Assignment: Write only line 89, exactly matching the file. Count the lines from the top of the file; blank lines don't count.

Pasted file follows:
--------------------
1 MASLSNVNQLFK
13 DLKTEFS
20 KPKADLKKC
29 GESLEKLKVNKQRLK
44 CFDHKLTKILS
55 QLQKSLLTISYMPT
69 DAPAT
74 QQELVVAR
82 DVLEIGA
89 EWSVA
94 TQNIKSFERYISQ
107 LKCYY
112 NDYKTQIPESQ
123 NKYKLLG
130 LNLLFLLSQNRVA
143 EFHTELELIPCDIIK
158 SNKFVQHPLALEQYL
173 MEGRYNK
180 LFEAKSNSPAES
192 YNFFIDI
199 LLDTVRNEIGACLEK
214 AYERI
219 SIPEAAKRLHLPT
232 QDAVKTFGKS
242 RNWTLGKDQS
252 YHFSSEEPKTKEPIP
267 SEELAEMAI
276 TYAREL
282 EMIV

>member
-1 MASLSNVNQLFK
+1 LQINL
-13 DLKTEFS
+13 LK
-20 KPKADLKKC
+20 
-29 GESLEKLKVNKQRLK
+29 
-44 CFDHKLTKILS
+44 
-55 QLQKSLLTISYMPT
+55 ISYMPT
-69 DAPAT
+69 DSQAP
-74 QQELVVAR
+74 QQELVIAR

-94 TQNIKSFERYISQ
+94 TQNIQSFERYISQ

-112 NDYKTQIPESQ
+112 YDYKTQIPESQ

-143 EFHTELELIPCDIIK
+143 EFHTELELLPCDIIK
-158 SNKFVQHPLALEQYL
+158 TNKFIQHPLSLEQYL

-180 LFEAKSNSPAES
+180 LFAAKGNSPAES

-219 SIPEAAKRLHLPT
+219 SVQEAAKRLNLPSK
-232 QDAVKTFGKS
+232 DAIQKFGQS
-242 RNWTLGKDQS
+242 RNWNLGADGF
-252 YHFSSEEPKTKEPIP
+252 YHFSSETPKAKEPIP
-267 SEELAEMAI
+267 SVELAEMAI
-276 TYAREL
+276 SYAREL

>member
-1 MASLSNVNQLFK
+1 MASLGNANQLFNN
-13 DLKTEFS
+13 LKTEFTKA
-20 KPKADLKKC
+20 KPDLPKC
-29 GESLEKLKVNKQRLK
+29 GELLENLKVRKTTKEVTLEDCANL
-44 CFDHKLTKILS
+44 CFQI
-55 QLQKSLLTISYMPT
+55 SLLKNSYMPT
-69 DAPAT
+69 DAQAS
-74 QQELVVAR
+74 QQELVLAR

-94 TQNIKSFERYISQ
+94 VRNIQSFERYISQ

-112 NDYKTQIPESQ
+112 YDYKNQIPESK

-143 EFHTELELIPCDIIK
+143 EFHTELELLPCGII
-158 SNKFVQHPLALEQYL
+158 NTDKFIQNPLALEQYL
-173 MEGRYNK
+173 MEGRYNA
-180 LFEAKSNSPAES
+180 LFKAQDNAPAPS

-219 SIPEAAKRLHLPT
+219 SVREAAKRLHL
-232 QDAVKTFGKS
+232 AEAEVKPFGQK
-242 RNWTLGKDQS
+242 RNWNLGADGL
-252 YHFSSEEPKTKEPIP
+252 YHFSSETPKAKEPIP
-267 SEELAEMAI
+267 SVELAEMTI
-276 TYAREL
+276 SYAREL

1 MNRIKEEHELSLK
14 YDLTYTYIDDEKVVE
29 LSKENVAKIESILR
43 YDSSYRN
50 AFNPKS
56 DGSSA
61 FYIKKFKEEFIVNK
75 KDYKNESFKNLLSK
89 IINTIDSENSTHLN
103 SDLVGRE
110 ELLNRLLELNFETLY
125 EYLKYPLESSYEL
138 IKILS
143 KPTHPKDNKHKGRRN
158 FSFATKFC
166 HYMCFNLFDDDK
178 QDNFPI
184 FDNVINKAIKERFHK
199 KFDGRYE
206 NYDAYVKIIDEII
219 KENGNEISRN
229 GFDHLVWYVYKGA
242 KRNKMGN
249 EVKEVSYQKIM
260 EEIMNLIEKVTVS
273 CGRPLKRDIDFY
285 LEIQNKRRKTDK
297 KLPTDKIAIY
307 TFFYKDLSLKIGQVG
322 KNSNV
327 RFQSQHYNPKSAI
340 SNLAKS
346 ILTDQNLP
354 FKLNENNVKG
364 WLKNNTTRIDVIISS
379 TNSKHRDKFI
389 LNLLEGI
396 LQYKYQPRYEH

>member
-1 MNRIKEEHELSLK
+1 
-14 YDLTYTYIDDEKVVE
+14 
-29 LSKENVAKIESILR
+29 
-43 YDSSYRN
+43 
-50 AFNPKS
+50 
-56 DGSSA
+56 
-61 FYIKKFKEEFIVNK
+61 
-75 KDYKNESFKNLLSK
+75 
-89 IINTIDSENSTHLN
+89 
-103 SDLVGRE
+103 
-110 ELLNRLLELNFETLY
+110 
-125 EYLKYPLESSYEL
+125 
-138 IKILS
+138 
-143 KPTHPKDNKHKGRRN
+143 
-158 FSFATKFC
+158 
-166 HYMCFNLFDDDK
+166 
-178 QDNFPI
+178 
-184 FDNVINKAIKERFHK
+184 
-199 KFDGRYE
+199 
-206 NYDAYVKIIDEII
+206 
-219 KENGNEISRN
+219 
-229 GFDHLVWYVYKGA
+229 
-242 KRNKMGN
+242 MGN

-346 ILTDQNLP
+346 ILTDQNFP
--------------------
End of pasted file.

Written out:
+112 YDYKNQIPESK